In the population study of the factors independently associated with risk of prostate cancer, were smoking (odd's ratio [OR] - 1.45, p <0,001), alcohol consumption (OR- 1.25, p = 0,043), family history of prostate cancer (OR- 1,62 p <0,001), overweight (OR - 2.58, p <0.001) and obesity (OR - 4.21, p <0,001). Type 2 diabetes also increases the risk of prostate cancer in a 2.37-fold (95% confidence interval [CI], 1,84-3,06, p<0,001), including the duration ofthedisease up to 2years, OR was 4.50 (p <0,001)3 to5 years - 1.71 (p = 0.04), more than 5years - 1.52 (p = 0,028). Frequency 0, 028).of insulin,stimulants of insulin secretion (sulfonylureas andmeglitinidov),metformin and other antidiabeticfundsto groups "cases" and"control" was comparable. The entire population of study participants used of stimulants of insulin secretion and increased the risk of thiazolidinediones unreliable prostate cancer (OR - 1.78, p = 0.231 and OR - 1.08, p = 0.0883 respectively). In contrast, treatment with metformin was accompanied by a statistically significant reduction in the risk of prostate cancer (OR - 0.38, 95% CI 0,21-0,67, p = 0, 001). When analyzing only patients with type two diabetes using insulin and its secretion stimulants increased the risk of prostate cancer in 4.99 and 2.52 times, respectively (p <0.001 and p = 0, 005), while treatment with metformin reduced the risk by 62%(OR- 0 ,0,,95%CI 0,22-0,69, p = 0, 001). ThiThiazolidinedione's therapy was accompanied by misleading trend to an increased risk of disease (OR1.55, p = 0.213). In the analysis of the participants had never used the insulin, the relationship stimulators of insulin secretion with an increased risk of prostate cancer and metformin with Tesero protective effect remained statistically significant (OR- 3.82, p = 0.001 andOR - 0.44, p = 0.019 respectively). After exclusion of participants with hypotype,towelettes duration of ≤ 2 years (which makes it unlikely that the inclusion of patients with diabetes caused by prostate cancer), insulin and metformin, respectively, increased and decreased risk of developing prostate cancer (OR- 5.04, p <0.lt; 0.001R- 0.41, p = 0.020). On the contrary, the relationship with prostate stimulators of insulin lost its statistical significance (OR - 1.74, p = 0.160), although the number of "cases" and "control" was small (n = 48 and n= 20, respectively). Relatively short (≤ 2 years)using insulin and stimulants to secretion was accompanied by significantly higher risk of prostate cancer(OR - 11.3, p <0.001lt; 0.001 4.94, p =0,001). A0, 001). same time, treatment with metformin reduced this risk(OR - 0.34, p =0,001). I0, 001).ast,during prolonged glucose-lowering therapy (> 5 years) association with prostate cancer risk remained only for metformin (OR - 0.18, p <0,001). After exclusion of patients with type, two diabetes duration of ≤ 2 years of use for more than five years metformin has confirmed its protective effect against prostate cancer (OR - 0.30, p = 0.005). Long-term insulin therapy, in contrast, showed an increased risk of prostate cancer (OR - 2.78, p = 0.049).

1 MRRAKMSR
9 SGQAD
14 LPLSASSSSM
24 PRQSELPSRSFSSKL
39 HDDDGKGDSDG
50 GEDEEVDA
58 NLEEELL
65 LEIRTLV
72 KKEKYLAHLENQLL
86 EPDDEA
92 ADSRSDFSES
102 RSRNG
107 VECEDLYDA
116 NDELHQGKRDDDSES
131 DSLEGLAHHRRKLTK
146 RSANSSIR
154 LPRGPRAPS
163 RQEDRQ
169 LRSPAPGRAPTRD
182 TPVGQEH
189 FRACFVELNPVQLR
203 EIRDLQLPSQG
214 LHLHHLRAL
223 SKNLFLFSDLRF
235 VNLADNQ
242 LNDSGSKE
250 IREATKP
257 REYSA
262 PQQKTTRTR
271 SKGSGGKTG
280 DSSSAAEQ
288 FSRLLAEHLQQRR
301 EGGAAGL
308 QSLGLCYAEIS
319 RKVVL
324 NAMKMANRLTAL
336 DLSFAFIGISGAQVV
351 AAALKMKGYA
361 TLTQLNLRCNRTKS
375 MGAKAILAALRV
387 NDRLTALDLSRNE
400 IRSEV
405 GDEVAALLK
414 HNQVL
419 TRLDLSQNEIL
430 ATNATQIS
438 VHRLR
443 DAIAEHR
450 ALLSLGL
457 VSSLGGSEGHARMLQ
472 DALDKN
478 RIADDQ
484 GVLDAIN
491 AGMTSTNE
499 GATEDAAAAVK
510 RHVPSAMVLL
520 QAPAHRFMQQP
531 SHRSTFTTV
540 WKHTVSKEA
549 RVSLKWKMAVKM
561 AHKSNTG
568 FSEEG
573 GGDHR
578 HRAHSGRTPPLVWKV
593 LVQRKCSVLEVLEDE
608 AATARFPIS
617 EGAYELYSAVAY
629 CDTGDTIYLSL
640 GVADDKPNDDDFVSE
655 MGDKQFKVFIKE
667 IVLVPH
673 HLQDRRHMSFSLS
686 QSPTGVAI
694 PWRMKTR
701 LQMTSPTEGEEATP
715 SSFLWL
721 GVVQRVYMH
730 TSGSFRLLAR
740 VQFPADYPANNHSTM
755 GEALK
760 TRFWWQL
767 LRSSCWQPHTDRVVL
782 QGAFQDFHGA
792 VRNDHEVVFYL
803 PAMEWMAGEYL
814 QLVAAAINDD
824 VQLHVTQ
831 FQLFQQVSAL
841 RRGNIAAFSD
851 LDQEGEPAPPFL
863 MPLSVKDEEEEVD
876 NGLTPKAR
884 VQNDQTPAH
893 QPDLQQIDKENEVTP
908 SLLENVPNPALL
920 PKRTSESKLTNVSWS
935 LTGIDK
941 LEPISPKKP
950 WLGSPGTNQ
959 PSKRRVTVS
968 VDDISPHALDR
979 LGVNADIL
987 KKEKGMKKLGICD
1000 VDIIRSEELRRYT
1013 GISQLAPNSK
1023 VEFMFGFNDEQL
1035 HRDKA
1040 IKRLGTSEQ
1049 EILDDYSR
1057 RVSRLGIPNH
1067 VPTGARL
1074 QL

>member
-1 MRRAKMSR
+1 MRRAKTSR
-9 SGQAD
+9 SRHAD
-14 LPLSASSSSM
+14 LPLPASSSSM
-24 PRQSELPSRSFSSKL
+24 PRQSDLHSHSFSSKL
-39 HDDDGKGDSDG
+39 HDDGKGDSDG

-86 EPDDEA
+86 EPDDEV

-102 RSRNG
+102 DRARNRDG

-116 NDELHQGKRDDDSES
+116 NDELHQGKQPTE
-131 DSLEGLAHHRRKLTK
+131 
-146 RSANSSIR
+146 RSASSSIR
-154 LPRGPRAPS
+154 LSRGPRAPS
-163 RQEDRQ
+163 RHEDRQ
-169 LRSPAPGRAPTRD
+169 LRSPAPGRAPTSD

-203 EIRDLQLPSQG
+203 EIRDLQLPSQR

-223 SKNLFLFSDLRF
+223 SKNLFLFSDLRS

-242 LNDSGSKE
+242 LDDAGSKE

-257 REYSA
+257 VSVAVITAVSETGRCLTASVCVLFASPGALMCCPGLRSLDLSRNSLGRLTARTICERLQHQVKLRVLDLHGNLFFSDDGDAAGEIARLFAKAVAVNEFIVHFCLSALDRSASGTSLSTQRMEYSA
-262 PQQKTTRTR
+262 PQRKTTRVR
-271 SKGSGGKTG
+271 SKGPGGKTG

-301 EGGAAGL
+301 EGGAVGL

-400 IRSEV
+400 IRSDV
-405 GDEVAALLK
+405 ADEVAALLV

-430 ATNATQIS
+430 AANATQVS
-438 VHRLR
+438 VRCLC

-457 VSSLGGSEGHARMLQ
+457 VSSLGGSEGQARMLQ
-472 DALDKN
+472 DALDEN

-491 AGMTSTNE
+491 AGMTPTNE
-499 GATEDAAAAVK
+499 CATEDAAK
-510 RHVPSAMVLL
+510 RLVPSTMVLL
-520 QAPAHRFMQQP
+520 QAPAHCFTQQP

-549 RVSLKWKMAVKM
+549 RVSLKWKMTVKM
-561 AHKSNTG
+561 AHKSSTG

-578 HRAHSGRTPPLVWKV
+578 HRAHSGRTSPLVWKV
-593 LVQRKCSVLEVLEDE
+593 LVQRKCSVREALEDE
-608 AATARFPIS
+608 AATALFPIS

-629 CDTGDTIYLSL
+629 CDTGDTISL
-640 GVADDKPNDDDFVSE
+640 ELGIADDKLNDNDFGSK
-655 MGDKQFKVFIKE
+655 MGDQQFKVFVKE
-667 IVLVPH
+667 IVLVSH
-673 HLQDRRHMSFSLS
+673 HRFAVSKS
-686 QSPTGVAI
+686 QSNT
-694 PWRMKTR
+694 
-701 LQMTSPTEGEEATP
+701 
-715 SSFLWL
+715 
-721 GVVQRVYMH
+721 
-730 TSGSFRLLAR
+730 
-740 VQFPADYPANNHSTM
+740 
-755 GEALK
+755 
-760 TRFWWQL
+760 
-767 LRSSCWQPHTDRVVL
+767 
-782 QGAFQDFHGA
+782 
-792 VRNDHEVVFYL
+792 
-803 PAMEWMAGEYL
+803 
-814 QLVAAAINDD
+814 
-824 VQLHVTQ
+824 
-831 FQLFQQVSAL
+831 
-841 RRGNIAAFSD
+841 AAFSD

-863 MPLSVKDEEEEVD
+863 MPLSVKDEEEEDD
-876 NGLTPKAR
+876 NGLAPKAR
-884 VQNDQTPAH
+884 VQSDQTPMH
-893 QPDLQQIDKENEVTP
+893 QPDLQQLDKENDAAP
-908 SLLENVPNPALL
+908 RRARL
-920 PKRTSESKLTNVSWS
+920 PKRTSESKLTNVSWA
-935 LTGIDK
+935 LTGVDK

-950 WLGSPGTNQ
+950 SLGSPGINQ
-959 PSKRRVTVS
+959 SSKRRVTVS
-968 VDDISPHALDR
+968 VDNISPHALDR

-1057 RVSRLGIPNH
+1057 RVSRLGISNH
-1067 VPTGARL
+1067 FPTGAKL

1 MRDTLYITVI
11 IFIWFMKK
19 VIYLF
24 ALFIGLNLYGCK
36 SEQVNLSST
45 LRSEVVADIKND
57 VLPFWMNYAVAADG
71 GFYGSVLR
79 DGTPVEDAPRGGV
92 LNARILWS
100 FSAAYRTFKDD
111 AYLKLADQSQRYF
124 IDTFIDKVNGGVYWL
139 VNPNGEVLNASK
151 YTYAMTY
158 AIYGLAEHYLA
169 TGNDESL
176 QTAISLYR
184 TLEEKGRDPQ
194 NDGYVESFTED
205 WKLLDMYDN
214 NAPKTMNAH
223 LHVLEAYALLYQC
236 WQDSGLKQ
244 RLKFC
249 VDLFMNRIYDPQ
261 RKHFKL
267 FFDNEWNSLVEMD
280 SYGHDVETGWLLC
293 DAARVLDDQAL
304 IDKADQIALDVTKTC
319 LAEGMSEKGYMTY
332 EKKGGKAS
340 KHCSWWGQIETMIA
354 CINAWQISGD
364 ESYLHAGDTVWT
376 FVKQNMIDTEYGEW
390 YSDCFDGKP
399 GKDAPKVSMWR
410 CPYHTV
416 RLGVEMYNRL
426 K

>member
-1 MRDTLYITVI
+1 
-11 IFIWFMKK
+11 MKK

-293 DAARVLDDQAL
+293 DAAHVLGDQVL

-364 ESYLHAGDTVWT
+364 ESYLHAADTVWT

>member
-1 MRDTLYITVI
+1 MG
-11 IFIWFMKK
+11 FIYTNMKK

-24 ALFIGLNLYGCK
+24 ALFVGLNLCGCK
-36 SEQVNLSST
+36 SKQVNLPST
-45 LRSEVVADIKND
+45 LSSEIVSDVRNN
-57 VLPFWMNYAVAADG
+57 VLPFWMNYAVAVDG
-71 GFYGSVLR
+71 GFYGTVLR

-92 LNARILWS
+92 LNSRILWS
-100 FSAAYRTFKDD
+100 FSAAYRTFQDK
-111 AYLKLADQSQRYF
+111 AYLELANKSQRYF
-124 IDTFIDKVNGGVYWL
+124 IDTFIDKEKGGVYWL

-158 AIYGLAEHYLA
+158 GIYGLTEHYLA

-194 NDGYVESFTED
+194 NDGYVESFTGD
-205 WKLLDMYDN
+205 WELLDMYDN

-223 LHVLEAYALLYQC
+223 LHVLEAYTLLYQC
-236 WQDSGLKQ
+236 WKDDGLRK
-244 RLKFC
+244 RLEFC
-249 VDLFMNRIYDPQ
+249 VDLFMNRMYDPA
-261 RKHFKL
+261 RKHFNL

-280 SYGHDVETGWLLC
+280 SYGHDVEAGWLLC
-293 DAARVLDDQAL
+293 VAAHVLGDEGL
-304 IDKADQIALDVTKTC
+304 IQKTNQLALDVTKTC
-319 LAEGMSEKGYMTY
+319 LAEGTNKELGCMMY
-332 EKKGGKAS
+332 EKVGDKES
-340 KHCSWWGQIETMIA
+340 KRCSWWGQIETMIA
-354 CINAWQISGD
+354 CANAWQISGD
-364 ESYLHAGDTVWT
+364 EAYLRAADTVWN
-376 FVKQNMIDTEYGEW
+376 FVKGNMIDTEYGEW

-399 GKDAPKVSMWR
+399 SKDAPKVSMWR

In this case-control study first demonstrated a statistically significant association between the type of antidiabetic therapy and risk of prostate cancer. In particular, the use of metformin, especially long-term (over five years) significantly reduced the risk of prostate cancer compared with patients with type two diabetes, never used this drug. In addition, the findings suggest that therapy with insulin or stimulants to secretion is accompanied by an increased risk of prostate cancer the latter observation, owing to the small number of cases to be confirmed in large clinical trials.
The study design is impossible to establish with anything related to lower risk of prostate cancer with metformin - a less severe type 2 diabetes, for treatment, which was chosen as metformin, or with better control of type 2 diabetes with metformin or with its direct antineoplastic effect (the latter found in the experiments). Nevertheless, if kantseroprotektivny effect of the drug is confirmed in further studies, metformin may be a good tool for primary prevention of prostate cancer in patients with type 2 diabetes, conclude authors of the publication.
Notice: Want to know when we update our site? Enter your email address below and be notified by mail every time we update our site